A Digital Dollar? Here’s How We Start

Posted on May 26, 2022 by Jennifer Lassiter, Executive Director of The Digital Dollar Project

United States President Joseph R. Biden’s recent Executive Order directing a whole-of-government effort to understand and evaluate the benefits and risks of a U.S. central bank digital currency (CBDC) represents a watershed moment years in the making. But what brought us to this point, and what comes next?

According to a recent Bank for International Settlements (BIS) survey, the value of a CBDC for an increasingly digital world has gained traction with 90% of the world’s central banks engaging in research or experimentation toward developing a central bank digital currency. You can now count the U.S. among that list.

As we are all acutely aware, the COVID-19 pandemic further revealed existing deficiencies in our current systems and the need for more effective channels of monetary policy transmission. It has spurred some countries to accelerate the development of their digital cash projects by launching pilot programs to assess the feasibility of issuing a CBDC.

Many governments and consumers recognize the shifting technology landscape around digital currency and digital assets, but often with large education gaps and even some confusion.

An interesting example of the last time we encountered similar widespread, global interest in the technology behind our economic institutions—with varied levels of public understanding—takes us back to the 1990s and 2000s.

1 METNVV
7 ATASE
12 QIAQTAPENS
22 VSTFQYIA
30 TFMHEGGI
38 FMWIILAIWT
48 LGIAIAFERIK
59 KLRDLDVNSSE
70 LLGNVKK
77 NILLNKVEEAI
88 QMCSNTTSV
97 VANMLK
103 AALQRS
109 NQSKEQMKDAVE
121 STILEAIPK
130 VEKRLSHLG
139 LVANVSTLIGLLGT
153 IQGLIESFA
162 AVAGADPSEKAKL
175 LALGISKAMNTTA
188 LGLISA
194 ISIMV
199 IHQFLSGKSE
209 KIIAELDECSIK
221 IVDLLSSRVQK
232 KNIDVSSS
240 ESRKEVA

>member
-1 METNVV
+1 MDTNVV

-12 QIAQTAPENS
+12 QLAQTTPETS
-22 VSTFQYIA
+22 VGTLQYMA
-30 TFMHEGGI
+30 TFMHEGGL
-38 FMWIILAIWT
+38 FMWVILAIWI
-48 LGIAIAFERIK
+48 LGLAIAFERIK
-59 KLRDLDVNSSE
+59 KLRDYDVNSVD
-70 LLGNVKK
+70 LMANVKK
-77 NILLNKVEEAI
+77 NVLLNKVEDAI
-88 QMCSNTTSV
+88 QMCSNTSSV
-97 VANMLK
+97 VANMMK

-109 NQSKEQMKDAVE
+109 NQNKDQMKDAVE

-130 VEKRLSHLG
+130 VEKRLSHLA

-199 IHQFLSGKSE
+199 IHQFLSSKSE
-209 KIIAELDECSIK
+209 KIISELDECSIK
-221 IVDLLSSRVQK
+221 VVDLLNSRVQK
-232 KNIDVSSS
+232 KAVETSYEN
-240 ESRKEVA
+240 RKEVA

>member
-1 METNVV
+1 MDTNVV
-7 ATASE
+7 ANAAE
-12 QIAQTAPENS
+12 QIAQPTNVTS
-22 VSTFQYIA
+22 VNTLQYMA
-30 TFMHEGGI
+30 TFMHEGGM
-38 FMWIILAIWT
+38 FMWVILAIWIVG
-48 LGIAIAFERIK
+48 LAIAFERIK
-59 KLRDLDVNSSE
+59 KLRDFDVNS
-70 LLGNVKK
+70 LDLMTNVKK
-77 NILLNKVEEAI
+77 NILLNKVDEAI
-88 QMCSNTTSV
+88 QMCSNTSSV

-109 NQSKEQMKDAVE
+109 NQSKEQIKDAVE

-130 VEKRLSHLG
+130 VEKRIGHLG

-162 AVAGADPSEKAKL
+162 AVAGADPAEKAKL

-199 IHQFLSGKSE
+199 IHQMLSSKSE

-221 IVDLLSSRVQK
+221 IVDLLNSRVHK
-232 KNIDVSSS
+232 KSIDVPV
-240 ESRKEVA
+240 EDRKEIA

While recent nostalgia for the era has brought back many fashion and style trends I thought (and maybe even hoped) I’d never see again, Y2K represents a defining cultural moment that has new importance and relevance to me in my work with The Digital Dollar Project and exploration of CBDCs.

Y2K, while now a distant memory to many, was a pivotal culture-shaping phenomenon (not unlike the one we find ourselves in today) and was most likely the first time average people heard or thought about the technology behind the world’s systems, institutions, and economies.

Reactions varied, with some preparing for the end of the world and others using the event as a plot point for movies and television shows. Many felt an angst that came with the unknown, yet Y2K was a topic of great debate and discussion, especially in the media.

In the end, thanks to the hard work of hundreds of thousands of individuals, our economies, banks, and governments emerged with a few bruises but still standing, and having learned some valuable lessons.

I am a firm believer that the recent past informs the future and I bring up Y2K because I see opportunities to apply these hard-learned lessons to CBDCs, especially in this nascent period. ...

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